(Society and Self, Critical Representations in Literature)

William Kennedy’s Albany novels tell the saga of the Irish American Phelan, Quinn, and Daugherty families, and a sixth, Legs, deals with the Depression-era gangster Jack “Legs” Diamond. All share the upstate New York region, the city of Albany in particular, as their principal location and involve historical and fictional figures and events. The Albany cycle portrays events and characters during many decades, and the most influential characters and events are interwoven through several novels.

Legs, the first novel of the cycle to be published, stands outside the family saga and is the fictionalized story of Legs Diamond, a complex antihero who achieved mythic status among the urban working classes during the politically corrupt years of Prohibition. Its narrator, Marcus Gorman, is a decadent Albany lawyer who is fascinated with Diamond. Gorman befriends and legally defends Diamond, acting as the intelligent observer of societal norms and corrupt deviance from them. He appears as a minor character in the second novel, Billy Phelan’s Greatest Game, which also involves the seamier side of Albany political life. Billy Phelan, the central character, is the abandoned son of the man who is the central character of Kennedy’s breakthrough work, the Pulitzer Prize-winning Ironweed, which properly begins the saga of individual, family, and ethnic identity.

Francis Phelan is the guilt-ridden father who has...

(The entire section is 413 words.)


(Critical Survey of Literature for Students)

Albany was a wide-open town in the 1930’s. The capital of the state of New York, it was also the wholly owned property of the corrupt and apparently omnipotent Democratic machine headed by Patsy McCall. Although the notorious gangster Jack “Legs” Diamond concentrated most of his criminal activities outside the city itself, it was a fitting place for him to be shot to death, as he was at 67 Dove Street early in the morning of December 18, 1931.

In 1948, however, Marcus Gorman still is not sure that Diamond is dead. Marcus was Diamond’s attorney and, at the time of the shooting, had just won him an acquittal on a charge of kidnapping. In the months leading up to these events, Marcus, after a casual meeting with Diamond in a speakeasy in the summer of 1930, found himself drawn more and more into the gangster’s orbit. At first, Marcus’s personal and professional relationship with Diamond remained within clearly defined boundaries. Marcus was able to avoid any complicity in the criminal life of his client. Diamond, however, was the object of a national obsession. It was hard for Marcus, a lapsed Catholic whose hierarchy of values was shaky to begin with, to resist this man who so fascinated a nation.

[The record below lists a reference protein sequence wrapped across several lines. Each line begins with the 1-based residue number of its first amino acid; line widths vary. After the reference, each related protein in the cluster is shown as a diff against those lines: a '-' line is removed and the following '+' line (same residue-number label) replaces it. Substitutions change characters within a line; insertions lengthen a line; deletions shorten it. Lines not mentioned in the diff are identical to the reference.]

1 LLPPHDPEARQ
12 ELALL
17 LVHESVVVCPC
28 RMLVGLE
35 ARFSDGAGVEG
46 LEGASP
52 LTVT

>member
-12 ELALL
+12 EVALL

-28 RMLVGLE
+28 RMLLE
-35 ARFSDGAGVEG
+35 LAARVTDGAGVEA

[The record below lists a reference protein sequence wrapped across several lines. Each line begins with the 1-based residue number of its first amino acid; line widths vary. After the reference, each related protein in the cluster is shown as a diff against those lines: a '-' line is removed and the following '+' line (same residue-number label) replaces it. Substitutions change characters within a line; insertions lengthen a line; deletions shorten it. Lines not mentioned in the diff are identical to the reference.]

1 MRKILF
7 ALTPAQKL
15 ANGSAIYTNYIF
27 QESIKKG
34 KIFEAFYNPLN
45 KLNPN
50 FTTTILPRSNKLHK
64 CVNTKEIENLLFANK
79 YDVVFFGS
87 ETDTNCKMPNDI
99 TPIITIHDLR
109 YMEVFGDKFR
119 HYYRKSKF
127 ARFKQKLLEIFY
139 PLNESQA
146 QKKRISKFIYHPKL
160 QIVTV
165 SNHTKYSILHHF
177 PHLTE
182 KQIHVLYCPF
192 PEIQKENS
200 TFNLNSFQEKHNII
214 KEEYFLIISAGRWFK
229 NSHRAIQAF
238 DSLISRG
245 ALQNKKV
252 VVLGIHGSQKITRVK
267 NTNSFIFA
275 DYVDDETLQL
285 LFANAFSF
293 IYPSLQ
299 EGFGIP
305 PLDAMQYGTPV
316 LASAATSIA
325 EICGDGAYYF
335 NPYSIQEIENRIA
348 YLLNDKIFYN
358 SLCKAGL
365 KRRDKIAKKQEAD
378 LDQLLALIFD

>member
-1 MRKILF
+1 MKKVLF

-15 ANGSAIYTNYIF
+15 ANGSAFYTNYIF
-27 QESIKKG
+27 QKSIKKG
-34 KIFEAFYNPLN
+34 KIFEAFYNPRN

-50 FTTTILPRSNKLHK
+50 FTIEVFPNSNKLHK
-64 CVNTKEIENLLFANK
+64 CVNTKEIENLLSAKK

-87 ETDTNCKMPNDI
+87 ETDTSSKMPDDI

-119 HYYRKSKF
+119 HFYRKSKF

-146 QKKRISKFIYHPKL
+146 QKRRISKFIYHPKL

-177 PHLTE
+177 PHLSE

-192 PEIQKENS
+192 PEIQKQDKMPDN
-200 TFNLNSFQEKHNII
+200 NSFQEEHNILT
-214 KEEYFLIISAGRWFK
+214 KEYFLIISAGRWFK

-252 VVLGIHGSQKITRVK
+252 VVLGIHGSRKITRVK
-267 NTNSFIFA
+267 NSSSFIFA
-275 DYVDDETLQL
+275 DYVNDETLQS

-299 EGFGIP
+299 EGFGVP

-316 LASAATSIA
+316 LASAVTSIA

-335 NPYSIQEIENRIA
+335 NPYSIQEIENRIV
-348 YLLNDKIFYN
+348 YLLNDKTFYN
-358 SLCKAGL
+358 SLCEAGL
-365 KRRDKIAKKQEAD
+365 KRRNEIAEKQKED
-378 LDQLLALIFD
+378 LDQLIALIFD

Marcus knew, for example, that sailing to Europe with Diamond could compromise an attorney’s professional standing, but he went. On the voyage, he resisted the proposal that he carry stolen jewels, and when Diamond, accepting Marcus’s decision, cast the stones in the ocean, Marcus was impressed. Diamond seemed to be a man of integrity; he continued to respect the boundaries defined by Marcus. Diamond also had flair; throwing those valuable jewels over the side was a grand gesture.

Marcus either underestimated Diamond or overestimated himself. Before long, Marcus was wearing a money belt; the money it concealed was money Diamond stole from other gangsters. It was not surprising that by the time of the kidnapping trial, Marcus’s defense strategy included constructing a false alibi for a client of whose guilt he had no doubt. Like the women who loved Diamond—Alice, his wife, and Kiki, his mistress—and like the country that was fascinated by him, Marcus was.

Looking back seventeen years after Diamond was fatally shot, Marcus is still not convinced the gangster is dead. Was he simply transformed from the mortal man of flesh and blood to the mythic man of collective memory and imagination?

Diamond was a force, a man who could take on a place like Albany, to some extent even shape it. His kind were few. More commonly, the people of Albany were shaped by the place and its institutions. The most powerful of these, even more powerful than...

(The entire section is 1103 words.)


(Society and Self, Critical Representations in Literature)

Suggested Readings

Edinger, Claudio. The Making of Ironweed. New York: Penguin Books, 1988. A detailed look at the 1987 film made from the third novel of The Albany Cycle and the process of its production. Kennedy himself wrote the script, and the book illuminates a number of aspects of the novel, as does a viewing of the film itself.

Kennedy, William. O Albany! Improbable City of Political Wizards, Fearless Ethnics, Spectacular Aristocrats, Splendid Nobodies and Underrated Scoundrels. New York: Viking Press, 1983.

Kennedy, William. Riding the Yellow Trolley Car. New York: Viking Press, 1993. The first section of this collection of pieces by Kennedy includes many of the author’s reflections on the novels that make up The Albany Cycle. The fifth section contains his account of the making of the film Ironweed.

McCaffery, Larry, and Sinda Gregory. Alive and Writing: Interviews with American Authors of the 1980’s. Urbana: University of Illinois Press, 1987. Probing, engaging interview with Kennedy. Provides a concentrated supplement to the materials in Riding the Yellow Trolley Car.

Reilly, Edward C. William Kennedy. Boston: Twayne, 1991. Introduction to Kennedy’s life and works for the general reader. Broadly useful critical study. Includes bibliography.

Van Dover, J. K. Understanding William Kennedy. Columbia: University of South Carolina Press, 1991. Asserts that Kennedy moves toward his true subject in the process of writing The Albany Cycle. Heavy emphasis on the role of place in Kennedy’s work.